Having been put to bed by Eurycleia at the end of Book I of the Odyssey, Telemachus gets up in the morning and has the people summoned to council, at the beginning of Book II.

Three books with beads

There is no mention of a breakfast. Perhaps none is eaten. On the other hand, Telemachus probably relieves his bladder at least, and there is no mention of that either.

Telemachus straps on a ξίφος, but arrives at the assembly with a χάλκεον ἔγχος in hand. Wilson calls it a sword in either case; for Fitzgerald and Lattimore, the first weapon is a sword, but the second a spear and a bronze spear, respectively. Cunliffe’s lexicon supports the men; however, for Liddell and Scott, an ἔγχος can also be a sword, at least in Sophocles. For Beekes, ξίφος is Pre-Greek, and ἔγχος may be so. Continue reading

Ordinals

This is about the ordinal numbers, which (except for the finite ones) are less well known than the real numbers, although theoretically simpler.

The numbers of either kind compose a linear order: they can be arranged in a line, from less to greater. The orders have similarities and differences:

  • Of real numbers,

    • there is no greatest,

    • there is no least,

    • there is a countable dense set (namely the rational numbers),

    • every nonempty set with an upper bound has a least upper bound.

  • Of ordinal numbers,

    • there is no greatest,

    • every nonempty set has a least element,

    • those less than a given one compose a set,

    • every set has a least upper bound.

One can conclude in particular that the ordinals as a whole do not compose a set; they are a proper class. This is the Burali-Forti Paradox.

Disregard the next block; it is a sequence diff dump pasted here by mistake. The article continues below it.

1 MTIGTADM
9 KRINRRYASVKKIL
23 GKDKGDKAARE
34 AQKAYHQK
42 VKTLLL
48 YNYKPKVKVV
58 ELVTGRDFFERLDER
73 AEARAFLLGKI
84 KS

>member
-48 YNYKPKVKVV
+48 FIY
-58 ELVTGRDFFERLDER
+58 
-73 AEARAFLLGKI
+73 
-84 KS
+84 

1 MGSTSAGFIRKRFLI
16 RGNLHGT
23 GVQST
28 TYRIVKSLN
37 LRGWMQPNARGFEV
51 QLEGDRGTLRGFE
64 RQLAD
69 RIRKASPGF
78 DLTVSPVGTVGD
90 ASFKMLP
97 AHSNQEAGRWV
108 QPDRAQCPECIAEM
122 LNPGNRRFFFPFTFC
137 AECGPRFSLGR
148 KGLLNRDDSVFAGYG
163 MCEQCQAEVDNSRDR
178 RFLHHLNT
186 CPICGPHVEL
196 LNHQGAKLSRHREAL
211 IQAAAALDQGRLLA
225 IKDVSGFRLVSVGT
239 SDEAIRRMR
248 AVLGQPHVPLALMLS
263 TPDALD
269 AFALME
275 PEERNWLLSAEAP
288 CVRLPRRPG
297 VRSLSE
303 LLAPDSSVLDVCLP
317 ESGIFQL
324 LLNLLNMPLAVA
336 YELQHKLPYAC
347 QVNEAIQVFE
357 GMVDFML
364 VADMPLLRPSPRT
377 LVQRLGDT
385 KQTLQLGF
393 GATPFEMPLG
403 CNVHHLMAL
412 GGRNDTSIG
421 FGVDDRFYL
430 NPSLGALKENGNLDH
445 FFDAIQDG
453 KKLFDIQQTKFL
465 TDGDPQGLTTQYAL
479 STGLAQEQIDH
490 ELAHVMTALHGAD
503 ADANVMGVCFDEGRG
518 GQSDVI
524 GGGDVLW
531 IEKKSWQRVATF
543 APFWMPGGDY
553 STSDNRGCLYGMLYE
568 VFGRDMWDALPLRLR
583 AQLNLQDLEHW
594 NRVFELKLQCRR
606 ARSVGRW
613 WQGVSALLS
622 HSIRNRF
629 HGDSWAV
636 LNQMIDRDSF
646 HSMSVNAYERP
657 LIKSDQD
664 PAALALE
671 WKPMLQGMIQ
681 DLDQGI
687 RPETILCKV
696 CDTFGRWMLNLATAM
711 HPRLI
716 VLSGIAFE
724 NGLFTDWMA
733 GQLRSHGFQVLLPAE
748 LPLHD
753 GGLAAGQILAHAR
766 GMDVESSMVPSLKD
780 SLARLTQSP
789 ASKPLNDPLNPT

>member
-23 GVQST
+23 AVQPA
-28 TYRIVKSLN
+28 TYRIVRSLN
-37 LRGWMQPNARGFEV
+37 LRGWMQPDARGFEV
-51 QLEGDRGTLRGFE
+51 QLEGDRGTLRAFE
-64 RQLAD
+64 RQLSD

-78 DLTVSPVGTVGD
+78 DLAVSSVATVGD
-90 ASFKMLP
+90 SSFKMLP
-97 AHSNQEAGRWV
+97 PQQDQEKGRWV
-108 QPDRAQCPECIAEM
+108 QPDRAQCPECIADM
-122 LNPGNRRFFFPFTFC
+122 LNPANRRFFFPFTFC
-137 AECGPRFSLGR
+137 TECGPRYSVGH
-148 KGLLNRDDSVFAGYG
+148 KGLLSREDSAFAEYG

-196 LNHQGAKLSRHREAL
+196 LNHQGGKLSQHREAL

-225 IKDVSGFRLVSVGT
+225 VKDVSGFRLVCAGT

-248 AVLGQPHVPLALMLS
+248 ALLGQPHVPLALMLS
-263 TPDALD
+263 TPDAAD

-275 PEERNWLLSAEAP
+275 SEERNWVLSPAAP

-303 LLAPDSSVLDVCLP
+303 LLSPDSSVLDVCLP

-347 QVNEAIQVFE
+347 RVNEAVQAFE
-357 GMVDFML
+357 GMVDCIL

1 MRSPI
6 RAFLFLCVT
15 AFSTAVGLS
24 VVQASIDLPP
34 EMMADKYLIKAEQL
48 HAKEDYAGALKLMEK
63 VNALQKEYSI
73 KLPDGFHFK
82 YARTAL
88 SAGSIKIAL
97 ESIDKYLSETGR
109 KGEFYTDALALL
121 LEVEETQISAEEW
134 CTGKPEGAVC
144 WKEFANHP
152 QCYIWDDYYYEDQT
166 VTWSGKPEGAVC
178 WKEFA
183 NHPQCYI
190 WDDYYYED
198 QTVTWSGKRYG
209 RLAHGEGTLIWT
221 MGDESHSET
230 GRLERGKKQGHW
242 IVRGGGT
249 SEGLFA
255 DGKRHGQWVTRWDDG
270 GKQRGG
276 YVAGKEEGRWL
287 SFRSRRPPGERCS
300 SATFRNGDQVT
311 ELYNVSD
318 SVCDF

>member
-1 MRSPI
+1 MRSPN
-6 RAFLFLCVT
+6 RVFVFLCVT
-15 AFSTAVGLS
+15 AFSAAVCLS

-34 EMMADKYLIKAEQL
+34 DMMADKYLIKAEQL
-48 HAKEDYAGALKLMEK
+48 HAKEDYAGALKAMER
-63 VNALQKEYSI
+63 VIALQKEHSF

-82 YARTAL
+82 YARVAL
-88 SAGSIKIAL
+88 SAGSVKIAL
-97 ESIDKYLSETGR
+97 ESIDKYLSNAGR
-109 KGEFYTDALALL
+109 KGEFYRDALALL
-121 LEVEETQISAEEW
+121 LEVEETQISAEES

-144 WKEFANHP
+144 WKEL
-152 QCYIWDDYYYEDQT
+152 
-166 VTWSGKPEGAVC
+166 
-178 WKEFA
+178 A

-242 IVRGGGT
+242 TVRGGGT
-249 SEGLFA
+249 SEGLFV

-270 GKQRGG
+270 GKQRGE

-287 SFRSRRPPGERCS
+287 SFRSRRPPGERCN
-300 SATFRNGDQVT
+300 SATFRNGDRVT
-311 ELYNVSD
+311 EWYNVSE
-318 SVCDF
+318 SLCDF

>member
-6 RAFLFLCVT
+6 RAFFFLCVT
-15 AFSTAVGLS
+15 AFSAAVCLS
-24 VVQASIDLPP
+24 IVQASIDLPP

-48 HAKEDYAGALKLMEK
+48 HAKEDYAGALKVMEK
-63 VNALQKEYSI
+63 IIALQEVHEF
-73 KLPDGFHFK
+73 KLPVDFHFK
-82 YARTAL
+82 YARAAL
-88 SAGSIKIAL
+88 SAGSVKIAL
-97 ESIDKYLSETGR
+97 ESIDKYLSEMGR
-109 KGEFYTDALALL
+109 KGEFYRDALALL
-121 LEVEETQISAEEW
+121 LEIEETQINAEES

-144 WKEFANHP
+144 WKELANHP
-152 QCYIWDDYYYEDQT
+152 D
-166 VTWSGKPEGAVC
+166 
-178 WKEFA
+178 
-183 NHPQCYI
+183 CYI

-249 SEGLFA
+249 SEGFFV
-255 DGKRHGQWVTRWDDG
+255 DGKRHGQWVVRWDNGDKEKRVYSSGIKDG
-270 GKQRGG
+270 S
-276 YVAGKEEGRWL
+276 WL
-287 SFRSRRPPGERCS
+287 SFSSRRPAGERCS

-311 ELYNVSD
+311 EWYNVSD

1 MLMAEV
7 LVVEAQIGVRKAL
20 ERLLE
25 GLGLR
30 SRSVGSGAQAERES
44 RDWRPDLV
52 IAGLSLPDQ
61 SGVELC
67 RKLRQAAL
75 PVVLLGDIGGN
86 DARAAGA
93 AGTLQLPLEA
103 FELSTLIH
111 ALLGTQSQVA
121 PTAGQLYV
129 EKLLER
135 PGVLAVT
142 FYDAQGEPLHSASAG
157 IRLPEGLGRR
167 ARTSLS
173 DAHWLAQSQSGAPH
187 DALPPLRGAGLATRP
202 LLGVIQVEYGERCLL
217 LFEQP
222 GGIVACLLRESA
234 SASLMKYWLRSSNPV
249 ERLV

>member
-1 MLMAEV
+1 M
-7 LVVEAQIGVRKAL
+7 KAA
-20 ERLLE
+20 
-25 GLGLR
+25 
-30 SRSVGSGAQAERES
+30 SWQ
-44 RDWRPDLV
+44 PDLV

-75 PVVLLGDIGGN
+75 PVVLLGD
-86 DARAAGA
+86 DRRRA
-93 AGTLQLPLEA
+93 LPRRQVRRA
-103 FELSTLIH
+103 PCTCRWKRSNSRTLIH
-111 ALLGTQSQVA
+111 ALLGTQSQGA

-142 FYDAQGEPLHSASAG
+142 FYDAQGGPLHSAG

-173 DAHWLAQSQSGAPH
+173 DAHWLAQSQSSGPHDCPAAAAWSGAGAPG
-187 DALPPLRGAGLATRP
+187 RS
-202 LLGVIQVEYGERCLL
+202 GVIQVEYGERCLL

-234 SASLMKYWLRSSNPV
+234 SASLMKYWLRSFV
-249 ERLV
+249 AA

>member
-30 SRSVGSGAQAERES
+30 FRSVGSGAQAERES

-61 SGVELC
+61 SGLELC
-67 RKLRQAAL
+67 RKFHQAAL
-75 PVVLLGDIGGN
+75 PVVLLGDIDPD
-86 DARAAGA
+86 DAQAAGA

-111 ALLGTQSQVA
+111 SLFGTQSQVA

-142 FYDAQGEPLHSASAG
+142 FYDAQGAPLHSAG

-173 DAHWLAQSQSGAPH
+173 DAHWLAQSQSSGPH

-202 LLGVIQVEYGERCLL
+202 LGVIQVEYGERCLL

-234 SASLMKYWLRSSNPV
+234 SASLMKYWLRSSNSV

Diagram of reals as a solid line without endpoints; the ordinals as a sequence of dots, periodically coming to a limit Continue reading

On the Odyssey, Book I

  • In reading his rendition of the Iliad, having enjoyed hearing Chapman speak out loud and bold;

  • having enjoyed writing here about each book, particularly the last ten books in ten days on an Aegean beach in September of this year (2019);

  • having taken the name of this blog from the first line of the Odyssey;

  • having obtained, from Homer Books here in Istanbul, Emily Wilson’s recent translation (New York: Norton, 2018);

  • Book on table, Wilson's Odyssey Continue reading

Computer Recovery

I record here how I fixed my computer, because

  • I am pleased to have been able to do it, and

  • I may have to do it again.

Briefly, when Windows on my laptop failed, I installed Ubuntu, but this failed. Somebody else installed Ubuntu again, and this worked for a while before failing. I managed to fix that problem for myself; but later an upgrade failed. Now I have fixed that.

Computer on table by window at dawn

This post is some kind of laboratory notebook. Continue reading

On the Idea of History

Our environment may influence our feelings, but what we make of those feelings is up to us. Thus we are free; we are not constrained by some fixed “human nature”—or if we are, who is to say what its limits are?


Rembrandt van Rijn (and Workshop?), Dutch, 1606-1669,
The Apostle Paul, c. 1657, oil on canvas,
Widener Collection, National Gallery of Art

Insofar as we humans have come to recognize our freedom, we have done so after thinking that what we did depended on our class—our kind, our sort, even our “race.” We might distinguish three stages of thought about ourselves.